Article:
Causes of Fibromyalgia


If you have fibromyalgia, it’s essential to get the proper treatment. Your doctor may order blood tests, x-rays, and scans to rule out other conditions, such as rheumatoid arthritis (RA), systemic lupus erythematosus, or Sjogren’s syndrome.

Several natural remedies can help you cope with pain and stress. These include relaxation techniques, herbal medicines, and exercise.

Fear, isolation, and loneliness are common after being diagnosed with fibromyalgia.

Fortunately, support groups like The Mighty provide and receive assistance. For example, a support group seeks information about fibromyalgia treatment, suggestions for managing day-to-day living, or fibromyalgia symptom tales you can connect to.


Fibromyalgia is a chronic pain condition that often develops in middle age and affects women. It isn’t clear why some people get it, and others don’t. But some people may have genes that increase their risk of developing fibromyalgia.

Researchers have found several genetic variations that may increase a person’s chance of getting the condition. These variations are linked to the brain’s neurotransmitter systems and how pain is perceived.

The exact cause of fibromyalgia is unknown, but scientists think it may be related to changes in the brain or nerves that process pain signals. These changes may make the brain and nerves overreact to average pain messages, causing unnecessary pain.

Stress, trauma, and infections can increase a person’s risk of developing fibromyalgia. In addition, lupus or rheumatoid arthritis can also increase a person’s risk of developing the condition.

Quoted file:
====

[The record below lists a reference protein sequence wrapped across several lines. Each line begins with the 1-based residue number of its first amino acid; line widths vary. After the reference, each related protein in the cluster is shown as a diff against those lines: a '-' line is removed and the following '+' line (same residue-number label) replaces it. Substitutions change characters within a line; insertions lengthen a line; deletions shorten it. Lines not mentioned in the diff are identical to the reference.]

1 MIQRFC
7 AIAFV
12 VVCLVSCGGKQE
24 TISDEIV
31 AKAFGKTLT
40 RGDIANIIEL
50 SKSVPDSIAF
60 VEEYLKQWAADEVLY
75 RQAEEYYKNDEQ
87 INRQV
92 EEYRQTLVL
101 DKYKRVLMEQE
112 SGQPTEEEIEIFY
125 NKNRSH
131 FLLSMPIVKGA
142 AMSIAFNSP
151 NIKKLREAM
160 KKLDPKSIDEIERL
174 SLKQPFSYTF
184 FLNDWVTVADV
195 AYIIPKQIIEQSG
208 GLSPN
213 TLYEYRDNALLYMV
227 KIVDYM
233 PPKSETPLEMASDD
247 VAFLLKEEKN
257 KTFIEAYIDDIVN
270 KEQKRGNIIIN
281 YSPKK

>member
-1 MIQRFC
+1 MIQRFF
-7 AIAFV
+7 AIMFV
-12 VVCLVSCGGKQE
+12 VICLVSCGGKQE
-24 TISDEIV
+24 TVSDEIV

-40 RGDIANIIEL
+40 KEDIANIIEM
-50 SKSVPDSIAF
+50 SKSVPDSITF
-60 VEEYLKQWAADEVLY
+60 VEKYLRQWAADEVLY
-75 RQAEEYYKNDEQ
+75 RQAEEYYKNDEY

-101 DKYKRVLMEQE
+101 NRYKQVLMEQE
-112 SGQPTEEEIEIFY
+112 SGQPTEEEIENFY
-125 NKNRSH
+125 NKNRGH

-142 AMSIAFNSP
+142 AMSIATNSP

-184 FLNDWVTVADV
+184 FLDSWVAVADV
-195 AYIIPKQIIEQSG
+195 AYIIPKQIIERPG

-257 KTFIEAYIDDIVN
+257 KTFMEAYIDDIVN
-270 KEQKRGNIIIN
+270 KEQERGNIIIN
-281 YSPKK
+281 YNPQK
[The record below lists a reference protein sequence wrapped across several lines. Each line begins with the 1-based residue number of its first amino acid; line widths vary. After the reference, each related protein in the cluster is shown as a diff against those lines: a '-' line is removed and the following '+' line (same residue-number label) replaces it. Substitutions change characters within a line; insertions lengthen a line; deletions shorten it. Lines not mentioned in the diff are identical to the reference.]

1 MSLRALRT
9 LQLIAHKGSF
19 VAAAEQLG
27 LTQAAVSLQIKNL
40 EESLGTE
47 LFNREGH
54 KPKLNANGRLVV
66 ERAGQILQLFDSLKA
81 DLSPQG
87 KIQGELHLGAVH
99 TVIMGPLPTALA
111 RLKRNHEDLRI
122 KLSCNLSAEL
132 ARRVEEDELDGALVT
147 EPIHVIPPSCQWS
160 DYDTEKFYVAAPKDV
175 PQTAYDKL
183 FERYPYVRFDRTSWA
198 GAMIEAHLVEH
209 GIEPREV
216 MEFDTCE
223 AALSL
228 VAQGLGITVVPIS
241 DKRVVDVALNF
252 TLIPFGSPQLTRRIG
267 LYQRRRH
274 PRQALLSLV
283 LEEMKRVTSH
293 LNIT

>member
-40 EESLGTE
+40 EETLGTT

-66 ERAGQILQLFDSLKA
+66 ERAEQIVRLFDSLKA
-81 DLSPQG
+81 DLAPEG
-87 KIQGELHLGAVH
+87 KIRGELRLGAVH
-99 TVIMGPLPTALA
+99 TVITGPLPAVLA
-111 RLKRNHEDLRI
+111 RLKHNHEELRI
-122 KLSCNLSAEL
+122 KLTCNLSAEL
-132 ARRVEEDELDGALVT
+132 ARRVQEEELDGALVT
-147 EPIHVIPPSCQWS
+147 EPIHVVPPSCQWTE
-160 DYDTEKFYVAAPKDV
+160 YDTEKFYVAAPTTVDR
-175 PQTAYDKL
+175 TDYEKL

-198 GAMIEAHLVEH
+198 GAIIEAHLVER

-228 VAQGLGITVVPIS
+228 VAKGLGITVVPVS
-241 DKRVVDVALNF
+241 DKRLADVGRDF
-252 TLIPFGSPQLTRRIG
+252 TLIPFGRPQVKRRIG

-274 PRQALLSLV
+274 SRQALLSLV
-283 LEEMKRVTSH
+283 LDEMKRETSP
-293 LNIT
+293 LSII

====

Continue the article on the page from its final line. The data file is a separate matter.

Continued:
Fibromyalgia has many causes, but infections might be a key factor. Infections are a type of inflammation that can cause damage to your body’s cells and tissues. This inflammation can then lead to fibromyalgia.

Infections can include viruses, bacteria, parasites, and fungi. They can also affect your immune system, making your body more pain-sensitive.

Research has found that patients with fibromyalgia are more likely to have an infection affecting their immune systems. It can include a viral infection like the Epstein-Barr virus or an autoimmune disorder like rheumatoid arthritis.

The most common symptom of fibromyalgia is pain that spreads across your whole body. It is a chronic condition so you may have flare-ups and periods of relief.

This pain can be sore, aching, stiff, or gnawing, and you may have areas of tenderness in your muscles. These tender points feel painful even when you’re not doing anything.

Fibromyalgia is a long-term condition that can get better with treatment. Your doctor may prescribe medicine, physical therapy, or acupuncture to help manage your symptoms.

You can make a difference in your life by recognizing your fibromyalgia risk factors and taking steps to avoid flare-ups. These tips include getting regular sleep, managing stress, and eating well to keep your energy levels up.


People who suffer trauma, either physical or emotional, often experience fibromyalgia. The condition may be triggered by a single event or a series of traumatic events.